Paul Kalbrenner, a veteran of the Berlin techno scene and widely popular in mainland Europe is hoping to bridge the gap with the U.S. market with is first headlining tour here.

Stopping at Mezzanine on December 15 to promote his latest album Guten Tag, we spoke with Kalbrenner about his career and live shows.

How did you start collecting records at age 15?

The music came through a radio show running here [in Germany] called DT64 that ran every Saturday and we recorded all of that onto cassette tapes. At one point, we wanted to have some of those songs and went shyly into one of those very underground record stores where only older people were.

Why did you decide to pursue the techno genre exclusively?

Because that was my entire socialization. I never wanted to do something else. Techno came from childhood and I just stayed there.

Do you have funny stories about your first job as TV editor?

It was a very boring job, nothing funny about it. The only funny thing was the money that I made, I could invest in my own electronic equipment. I stopped working there even before I had enough money to make the dive into the music thing.

What is different about making music in the 1990s versus today?

It’s the way of making music. The computer has revolutionized all of our lives in the way of making music, so that’s the major change. It’s what everybody was talking about: the democratization of the tools and what you make music with. Nowadays, everyone can do it. Everyone can buy a laptop and program, and start doing it.

You only perform your own music and mix live?

I only play my own songs. I’m not a DJ at all and I only play live. I have kind of an old school music studio on stage where I’m actually arranging all my songs on a 24-channel console that would only exist in a studio room. I have that up on stage, as well as drum machines and synthesizers. No one else is doing that. Even if I try to play the same songs in the same order, it can’t be like the night before.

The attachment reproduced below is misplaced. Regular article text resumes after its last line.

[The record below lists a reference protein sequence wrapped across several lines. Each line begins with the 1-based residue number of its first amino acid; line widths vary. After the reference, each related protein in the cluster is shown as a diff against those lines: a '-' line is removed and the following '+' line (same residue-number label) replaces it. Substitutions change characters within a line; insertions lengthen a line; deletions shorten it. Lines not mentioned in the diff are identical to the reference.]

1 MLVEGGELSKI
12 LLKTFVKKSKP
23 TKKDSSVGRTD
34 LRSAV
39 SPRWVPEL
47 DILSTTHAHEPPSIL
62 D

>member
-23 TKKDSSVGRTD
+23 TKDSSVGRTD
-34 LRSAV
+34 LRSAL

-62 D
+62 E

That’s why kind of early on I realized that I don’t want to DJ records. I want to make music and go with this music on stage. I could never play live today if I had learned on a computer. Playing live, it’s like my old way of recording before computers.

Does that mean you make mistakes on stage?

Sometimes when the people realize that I have to turn down the gain or the lower mids, they realize it’s real life. Sometimes I do this on purpose so people know it’s me. Like at the big festivals, at the end of the main stage with 40,000 people, we have cameras there on the side screen.

Even if you are not really technically educated, you hear it and you at least see what is going on.

After releasing records for over 15 years, why now did you decide to have your first U.S. headlining tour?

It became so big for me here, not just Germany but in continental Europe. It’s going outside my comfort zone to get out of Munich, Rome and Paris where I’m the biggest star, with biggest fees and the best stops. I wanted to go to U.S., Australia and the UK, where that is absolutely not the case.

Can you describe your experience of playing live at Coachella?

It was way better than I expected. The organizers produced it like the best festivals in Europe. It was very organized and really good. I liked the artist village with the old trailers from the 1960s.

Have you ever visited California or San Francisco?

I was there on the Sonar tour one year ago. We played in Oakland at Fox Theater. We came from Denver and had to go to LA. I only spend like 15 hours in the city. Maybe this time around I can spend more time there.